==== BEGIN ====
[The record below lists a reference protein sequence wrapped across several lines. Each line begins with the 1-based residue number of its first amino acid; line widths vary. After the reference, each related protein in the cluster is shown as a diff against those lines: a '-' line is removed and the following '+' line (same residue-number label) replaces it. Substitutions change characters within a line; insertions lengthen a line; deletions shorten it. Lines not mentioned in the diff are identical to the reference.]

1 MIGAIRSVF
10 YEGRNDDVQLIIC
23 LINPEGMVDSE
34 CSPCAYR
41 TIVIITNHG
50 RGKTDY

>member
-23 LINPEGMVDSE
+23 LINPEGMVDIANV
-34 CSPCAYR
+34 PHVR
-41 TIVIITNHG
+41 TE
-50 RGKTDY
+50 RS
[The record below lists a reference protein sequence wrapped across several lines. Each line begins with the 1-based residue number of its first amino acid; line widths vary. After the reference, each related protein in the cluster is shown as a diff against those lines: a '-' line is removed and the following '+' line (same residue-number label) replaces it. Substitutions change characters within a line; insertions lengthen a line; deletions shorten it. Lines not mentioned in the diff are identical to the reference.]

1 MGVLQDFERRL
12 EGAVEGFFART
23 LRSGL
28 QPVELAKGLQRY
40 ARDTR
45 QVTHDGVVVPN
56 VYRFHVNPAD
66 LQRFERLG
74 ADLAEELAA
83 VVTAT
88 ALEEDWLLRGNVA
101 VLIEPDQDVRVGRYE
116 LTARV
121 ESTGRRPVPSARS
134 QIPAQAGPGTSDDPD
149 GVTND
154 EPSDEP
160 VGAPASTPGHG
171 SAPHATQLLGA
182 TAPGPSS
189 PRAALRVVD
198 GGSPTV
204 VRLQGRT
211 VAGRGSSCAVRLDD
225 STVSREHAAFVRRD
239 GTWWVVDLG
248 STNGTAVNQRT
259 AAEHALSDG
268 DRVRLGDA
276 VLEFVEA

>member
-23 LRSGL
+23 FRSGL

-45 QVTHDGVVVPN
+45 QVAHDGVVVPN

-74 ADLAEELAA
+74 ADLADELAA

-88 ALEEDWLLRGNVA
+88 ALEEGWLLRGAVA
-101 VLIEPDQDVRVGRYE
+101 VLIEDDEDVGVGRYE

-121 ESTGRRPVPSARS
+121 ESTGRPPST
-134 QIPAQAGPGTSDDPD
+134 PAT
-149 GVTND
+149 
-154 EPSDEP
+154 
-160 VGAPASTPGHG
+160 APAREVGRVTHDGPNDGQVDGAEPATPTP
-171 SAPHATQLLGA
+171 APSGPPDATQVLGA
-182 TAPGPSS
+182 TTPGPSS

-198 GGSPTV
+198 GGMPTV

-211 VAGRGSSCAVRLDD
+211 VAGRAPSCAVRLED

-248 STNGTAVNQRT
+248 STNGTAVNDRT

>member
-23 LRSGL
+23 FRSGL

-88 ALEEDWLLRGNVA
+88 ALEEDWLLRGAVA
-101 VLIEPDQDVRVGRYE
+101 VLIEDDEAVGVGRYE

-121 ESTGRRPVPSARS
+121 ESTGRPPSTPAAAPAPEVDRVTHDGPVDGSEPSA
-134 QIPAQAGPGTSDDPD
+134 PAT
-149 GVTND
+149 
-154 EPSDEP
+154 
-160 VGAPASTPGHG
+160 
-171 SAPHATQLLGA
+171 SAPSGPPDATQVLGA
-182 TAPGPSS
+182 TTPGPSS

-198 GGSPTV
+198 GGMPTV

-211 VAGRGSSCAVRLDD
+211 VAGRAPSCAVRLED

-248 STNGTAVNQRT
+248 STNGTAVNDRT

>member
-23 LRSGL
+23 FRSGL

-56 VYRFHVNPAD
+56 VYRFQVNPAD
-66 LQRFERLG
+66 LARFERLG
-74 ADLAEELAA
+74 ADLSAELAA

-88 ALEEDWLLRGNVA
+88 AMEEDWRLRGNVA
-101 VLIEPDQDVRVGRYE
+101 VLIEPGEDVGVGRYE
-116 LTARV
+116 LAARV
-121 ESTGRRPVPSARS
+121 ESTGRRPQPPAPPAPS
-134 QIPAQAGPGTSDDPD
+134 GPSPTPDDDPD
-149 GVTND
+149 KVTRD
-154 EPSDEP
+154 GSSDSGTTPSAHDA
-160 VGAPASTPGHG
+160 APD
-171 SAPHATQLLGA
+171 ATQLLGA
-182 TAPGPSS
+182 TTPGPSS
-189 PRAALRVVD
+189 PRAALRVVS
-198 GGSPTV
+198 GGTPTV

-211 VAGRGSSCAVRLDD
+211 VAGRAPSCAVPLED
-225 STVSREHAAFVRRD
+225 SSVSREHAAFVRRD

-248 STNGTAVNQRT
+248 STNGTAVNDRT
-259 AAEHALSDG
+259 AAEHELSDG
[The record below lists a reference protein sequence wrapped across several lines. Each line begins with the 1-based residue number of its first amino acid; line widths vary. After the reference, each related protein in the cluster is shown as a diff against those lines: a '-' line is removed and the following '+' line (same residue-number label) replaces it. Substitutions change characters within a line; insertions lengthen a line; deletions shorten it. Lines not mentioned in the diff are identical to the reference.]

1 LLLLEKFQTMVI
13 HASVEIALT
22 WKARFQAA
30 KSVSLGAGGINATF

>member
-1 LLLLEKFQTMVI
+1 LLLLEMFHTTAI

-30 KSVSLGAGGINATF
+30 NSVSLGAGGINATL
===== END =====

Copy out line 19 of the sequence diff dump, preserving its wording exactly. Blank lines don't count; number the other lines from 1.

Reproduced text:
12 EGAVEGFFART